Yesterday’s sermon on sexual immorality was so helpful. 1 Thess. 4:1-8 is crystal clear concerning God’s expectation of us.
What do you do when you are tempted? Pray! Jesus taught how.
And do not bring us into temptation, but deliver us from the evil one. -Matt. 6:13
These final two petitions of the Lord’s Prayer ask for protection from temptation and the evil one. It is a cry for help to keep us away from things that would damage our integrity. Don’t miss the power of the plural pronouns here! It is “us” not “me.”
What Jesus prayed is important but what he didn’t pray is also important. He never prayed: “Do not bring me into temptation, but deliver me from the evil one.” This individualistic, independent mindset was not prevalent in his prayer.
Jesus understood this: if one person committed sin, the entire group dealt with the consequences.
Regardless of what we think, our decisions affect others greatly!
Really think about the gravity of your decisions.
- If you fall into temptation, how would that impact your family?
- If you fall into temptation, how would that impact your workplace?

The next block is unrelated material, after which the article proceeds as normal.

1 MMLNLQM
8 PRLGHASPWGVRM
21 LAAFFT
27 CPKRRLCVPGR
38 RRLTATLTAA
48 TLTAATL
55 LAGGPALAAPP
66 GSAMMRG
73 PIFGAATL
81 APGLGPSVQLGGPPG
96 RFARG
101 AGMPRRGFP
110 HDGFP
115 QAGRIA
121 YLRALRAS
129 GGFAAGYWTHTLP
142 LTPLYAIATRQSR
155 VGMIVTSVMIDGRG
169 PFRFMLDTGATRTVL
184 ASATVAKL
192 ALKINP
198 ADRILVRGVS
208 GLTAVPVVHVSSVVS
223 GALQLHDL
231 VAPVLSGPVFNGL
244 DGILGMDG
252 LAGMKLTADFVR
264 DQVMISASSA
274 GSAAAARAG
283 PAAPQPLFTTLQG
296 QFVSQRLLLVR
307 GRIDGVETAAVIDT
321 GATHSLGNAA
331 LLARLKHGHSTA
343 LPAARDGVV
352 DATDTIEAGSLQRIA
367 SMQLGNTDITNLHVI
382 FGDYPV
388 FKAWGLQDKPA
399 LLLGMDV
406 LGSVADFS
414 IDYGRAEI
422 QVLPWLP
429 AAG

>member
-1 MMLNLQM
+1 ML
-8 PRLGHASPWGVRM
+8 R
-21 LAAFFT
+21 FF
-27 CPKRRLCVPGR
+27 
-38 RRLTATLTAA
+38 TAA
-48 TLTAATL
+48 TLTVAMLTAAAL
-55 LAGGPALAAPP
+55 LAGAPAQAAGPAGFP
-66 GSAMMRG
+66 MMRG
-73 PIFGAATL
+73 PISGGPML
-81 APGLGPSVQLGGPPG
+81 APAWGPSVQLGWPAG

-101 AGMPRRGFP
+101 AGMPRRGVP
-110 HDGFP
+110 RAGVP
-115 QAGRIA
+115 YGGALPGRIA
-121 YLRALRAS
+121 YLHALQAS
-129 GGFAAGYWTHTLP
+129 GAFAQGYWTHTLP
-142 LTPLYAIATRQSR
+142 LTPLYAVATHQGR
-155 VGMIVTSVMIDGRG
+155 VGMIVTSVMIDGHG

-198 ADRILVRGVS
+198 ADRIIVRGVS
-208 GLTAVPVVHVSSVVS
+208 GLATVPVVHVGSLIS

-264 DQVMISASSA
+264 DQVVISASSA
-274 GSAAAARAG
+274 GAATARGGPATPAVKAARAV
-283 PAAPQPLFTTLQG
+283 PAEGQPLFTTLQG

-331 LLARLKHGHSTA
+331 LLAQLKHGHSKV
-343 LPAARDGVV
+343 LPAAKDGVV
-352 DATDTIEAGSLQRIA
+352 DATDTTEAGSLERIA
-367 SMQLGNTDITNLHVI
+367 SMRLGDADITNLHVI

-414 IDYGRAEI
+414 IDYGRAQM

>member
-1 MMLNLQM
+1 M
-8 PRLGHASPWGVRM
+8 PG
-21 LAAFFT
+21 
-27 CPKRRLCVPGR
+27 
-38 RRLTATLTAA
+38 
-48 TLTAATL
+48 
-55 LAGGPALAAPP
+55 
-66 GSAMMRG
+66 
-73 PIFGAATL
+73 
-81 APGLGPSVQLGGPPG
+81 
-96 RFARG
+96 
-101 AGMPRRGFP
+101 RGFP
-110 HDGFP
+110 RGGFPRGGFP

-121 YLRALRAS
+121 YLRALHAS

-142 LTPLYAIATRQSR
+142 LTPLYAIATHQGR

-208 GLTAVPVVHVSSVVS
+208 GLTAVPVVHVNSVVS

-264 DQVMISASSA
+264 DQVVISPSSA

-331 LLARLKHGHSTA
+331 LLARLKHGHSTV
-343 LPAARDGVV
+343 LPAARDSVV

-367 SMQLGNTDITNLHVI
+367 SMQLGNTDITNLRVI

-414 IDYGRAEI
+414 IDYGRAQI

- If you fall into temptation, how would that impact your church?
My sin affects us. Your sin affects us.
None of us are an island. We are the Church, and we are the Body of Christ.
When the foot stumbles, the entire body staggers (1 Cor. 12:26).
Does God Tempt Us?
When Jesus prayed that God not lead him into temptation, this statement does not mean that God normally employs such methods. We know that God is not tempted by evil and he himself does not tempt anyone (James 1:13). God has also promised that every time we are tempted he provides a way of escape (1 Cor. 10:13). Since Jesus has suffered through temptation (Heb. 2:18), he is able to come to our aid since he has been tempted just like us yet he never sinned (Heb. 4:15)!
Jesus’ prayer is this: God, sound the alarm when temptation is near.
Keep my eyes open. Help me stay alert. Remind me that I often fall into the very sin that I hate (Rom. 7:19). Cause me to acknowledge the sin that so easily ensnares me (Heb. 12:1). Awaken me to the reality of an enemy who prowls around like a roaring lion seeking to devour me (1 Pet. 5:8).
Think about this:
If the evil one wanted to take me out, what strategy would he use? What temptation would he employ?
By the way, if you don’t have an answer for this question, you are in a dangerously blind spot and are very near spiritual ruin.
Pray through these areas. If these temptations come in certain environments from which you can avoid, talk with God and make a plan. Get specific! What temptations do you need help avoiding? What strategies of the enemy do you need to realize?
Travis Agnew serves as the Lead Pastor of Rocky Creek Church in Greenville, SC. His most recent book is Just (About) Married.